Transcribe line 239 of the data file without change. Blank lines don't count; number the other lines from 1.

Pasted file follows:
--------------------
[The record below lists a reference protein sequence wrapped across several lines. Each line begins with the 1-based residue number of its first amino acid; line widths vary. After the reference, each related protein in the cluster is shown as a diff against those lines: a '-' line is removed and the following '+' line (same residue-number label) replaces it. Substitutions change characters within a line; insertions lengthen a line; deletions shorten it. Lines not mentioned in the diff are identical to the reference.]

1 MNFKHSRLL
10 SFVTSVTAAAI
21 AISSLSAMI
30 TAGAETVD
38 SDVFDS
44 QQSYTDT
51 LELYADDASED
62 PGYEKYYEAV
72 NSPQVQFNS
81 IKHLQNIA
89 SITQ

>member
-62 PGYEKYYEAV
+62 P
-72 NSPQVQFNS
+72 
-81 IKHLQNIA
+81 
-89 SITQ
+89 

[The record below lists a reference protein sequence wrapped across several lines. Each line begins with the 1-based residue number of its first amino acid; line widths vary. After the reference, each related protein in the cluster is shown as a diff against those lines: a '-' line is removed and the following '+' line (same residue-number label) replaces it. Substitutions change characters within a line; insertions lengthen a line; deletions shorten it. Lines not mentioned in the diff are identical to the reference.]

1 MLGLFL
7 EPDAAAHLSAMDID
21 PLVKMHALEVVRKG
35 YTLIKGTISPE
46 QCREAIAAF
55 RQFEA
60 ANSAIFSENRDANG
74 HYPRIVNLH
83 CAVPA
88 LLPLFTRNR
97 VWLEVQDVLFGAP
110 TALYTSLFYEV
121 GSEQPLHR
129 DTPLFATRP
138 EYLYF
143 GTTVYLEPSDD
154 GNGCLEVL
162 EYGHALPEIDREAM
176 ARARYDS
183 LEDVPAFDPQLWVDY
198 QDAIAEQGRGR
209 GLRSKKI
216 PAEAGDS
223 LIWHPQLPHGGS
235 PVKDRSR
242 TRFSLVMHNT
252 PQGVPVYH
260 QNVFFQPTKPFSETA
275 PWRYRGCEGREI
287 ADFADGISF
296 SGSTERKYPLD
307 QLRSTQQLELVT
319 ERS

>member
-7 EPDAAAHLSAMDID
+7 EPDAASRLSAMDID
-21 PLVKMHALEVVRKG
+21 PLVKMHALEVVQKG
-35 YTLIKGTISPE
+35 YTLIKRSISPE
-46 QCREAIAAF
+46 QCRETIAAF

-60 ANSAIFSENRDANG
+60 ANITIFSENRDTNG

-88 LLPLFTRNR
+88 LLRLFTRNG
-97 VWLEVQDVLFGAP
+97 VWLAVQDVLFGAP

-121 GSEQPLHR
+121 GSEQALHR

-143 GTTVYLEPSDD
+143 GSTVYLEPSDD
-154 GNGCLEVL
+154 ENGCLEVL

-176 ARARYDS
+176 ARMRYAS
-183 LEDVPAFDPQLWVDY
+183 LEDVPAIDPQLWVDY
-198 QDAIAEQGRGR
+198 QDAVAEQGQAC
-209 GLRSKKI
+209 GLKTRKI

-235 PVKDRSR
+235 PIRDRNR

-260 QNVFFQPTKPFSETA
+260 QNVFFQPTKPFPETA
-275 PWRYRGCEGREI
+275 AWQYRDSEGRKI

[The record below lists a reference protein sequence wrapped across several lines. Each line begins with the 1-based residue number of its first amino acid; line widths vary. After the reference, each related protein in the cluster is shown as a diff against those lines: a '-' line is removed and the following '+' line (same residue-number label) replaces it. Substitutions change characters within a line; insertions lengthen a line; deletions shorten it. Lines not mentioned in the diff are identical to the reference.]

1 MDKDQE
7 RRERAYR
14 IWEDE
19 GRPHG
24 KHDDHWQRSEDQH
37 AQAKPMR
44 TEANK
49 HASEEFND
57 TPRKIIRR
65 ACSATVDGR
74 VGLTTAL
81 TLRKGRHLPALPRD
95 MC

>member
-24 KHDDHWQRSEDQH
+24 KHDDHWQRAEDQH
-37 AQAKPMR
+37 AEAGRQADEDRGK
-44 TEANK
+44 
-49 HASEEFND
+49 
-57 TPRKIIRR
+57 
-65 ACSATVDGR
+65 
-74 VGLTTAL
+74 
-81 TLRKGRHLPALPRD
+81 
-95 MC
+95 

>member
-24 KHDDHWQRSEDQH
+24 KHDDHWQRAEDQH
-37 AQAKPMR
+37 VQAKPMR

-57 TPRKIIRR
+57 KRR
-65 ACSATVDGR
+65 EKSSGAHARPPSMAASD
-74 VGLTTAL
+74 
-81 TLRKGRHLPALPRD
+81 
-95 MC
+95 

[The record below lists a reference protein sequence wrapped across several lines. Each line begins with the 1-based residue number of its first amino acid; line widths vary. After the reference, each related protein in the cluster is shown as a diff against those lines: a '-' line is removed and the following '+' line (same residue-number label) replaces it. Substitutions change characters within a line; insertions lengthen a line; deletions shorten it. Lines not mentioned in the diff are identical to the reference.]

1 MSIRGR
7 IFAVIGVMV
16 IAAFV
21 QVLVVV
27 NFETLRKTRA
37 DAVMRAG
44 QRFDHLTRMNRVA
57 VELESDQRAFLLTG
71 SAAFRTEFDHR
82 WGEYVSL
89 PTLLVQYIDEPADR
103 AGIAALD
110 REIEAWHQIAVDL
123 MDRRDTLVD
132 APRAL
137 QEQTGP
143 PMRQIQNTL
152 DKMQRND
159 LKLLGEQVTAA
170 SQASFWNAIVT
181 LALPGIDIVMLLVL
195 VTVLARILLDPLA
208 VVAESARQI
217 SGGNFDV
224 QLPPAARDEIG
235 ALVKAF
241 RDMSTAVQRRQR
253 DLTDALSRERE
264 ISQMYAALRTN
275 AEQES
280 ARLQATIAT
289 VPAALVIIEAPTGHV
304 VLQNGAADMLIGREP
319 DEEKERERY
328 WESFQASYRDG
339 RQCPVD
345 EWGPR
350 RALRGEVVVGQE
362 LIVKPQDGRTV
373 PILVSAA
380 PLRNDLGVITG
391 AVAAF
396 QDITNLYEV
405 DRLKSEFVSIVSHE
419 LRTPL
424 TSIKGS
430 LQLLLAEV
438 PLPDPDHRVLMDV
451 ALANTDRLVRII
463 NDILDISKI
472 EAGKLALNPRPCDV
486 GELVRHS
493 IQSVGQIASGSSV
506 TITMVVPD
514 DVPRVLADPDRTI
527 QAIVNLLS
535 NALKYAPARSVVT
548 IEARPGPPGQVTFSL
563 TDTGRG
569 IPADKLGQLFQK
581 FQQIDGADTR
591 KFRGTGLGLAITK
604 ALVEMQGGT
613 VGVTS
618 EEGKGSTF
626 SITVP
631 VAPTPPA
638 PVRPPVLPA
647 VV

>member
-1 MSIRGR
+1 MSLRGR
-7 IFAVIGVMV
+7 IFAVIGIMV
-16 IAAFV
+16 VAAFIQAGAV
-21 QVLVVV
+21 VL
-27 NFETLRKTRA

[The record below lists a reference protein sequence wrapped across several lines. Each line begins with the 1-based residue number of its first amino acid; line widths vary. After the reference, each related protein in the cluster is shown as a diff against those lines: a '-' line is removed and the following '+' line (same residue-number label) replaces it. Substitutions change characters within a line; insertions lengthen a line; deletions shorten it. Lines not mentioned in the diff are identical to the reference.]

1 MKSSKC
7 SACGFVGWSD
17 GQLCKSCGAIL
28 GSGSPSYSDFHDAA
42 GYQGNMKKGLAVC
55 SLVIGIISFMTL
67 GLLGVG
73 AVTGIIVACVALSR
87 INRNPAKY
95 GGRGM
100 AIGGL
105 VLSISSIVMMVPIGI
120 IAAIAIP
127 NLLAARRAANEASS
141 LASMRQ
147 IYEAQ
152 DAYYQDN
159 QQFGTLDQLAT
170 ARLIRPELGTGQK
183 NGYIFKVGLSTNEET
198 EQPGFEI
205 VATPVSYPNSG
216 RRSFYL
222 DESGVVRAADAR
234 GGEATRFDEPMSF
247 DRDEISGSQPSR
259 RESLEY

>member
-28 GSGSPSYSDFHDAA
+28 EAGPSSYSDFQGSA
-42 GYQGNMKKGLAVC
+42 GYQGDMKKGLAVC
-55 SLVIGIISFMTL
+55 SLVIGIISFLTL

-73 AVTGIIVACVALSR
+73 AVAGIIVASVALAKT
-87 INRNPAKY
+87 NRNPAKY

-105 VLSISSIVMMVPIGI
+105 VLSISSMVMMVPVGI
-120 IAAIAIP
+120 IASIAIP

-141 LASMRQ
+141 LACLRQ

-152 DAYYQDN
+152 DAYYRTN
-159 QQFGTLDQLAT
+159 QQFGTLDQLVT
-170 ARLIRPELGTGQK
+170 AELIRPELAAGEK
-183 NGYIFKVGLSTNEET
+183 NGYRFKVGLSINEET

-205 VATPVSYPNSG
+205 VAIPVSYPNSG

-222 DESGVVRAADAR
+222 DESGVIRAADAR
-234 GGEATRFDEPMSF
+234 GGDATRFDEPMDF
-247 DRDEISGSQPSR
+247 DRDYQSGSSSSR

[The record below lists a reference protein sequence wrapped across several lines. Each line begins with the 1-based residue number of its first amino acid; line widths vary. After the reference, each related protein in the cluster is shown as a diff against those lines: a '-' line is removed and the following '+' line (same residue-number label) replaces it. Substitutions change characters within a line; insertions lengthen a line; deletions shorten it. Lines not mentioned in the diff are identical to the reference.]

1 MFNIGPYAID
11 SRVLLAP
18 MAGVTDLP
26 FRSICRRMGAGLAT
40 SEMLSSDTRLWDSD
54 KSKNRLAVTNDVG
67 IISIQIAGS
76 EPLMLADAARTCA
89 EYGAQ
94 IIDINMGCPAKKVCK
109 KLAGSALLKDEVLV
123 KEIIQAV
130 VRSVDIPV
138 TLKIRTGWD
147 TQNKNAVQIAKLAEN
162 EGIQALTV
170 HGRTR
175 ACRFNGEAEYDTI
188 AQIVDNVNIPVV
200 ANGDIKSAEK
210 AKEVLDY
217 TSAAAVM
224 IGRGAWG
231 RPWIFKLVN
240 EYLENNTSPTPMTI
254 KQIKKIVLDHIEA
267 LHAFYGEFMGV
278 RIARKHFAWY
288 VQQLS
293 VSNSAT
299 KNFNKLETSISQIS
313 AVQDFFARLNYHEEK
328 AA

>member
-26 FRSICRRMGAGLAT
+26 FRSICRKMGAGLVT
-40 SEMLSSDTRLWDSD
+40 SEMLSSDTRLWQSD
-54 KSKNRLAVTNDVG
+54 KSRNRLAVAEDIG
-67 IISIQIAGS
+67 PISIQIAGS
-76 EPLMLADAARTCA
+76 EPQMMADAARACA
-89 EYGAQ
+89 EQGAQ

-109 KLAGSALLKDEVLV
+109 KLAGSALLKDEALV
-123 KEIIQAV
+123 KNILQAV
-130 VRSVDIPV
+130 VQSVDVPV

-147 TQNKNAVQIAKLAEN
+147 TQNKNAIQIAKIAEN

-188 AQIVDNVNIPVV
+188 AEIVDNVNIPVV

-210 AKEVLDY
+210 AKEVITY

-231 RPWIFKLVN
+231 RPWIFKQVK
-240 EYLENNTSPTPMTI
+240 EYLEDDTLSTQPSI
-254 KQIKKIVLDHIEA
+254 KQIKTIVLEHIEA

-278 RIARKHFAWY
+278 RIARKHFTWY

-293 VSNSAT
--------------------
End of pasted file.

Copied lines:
183 NGYIFKVGLSTNEET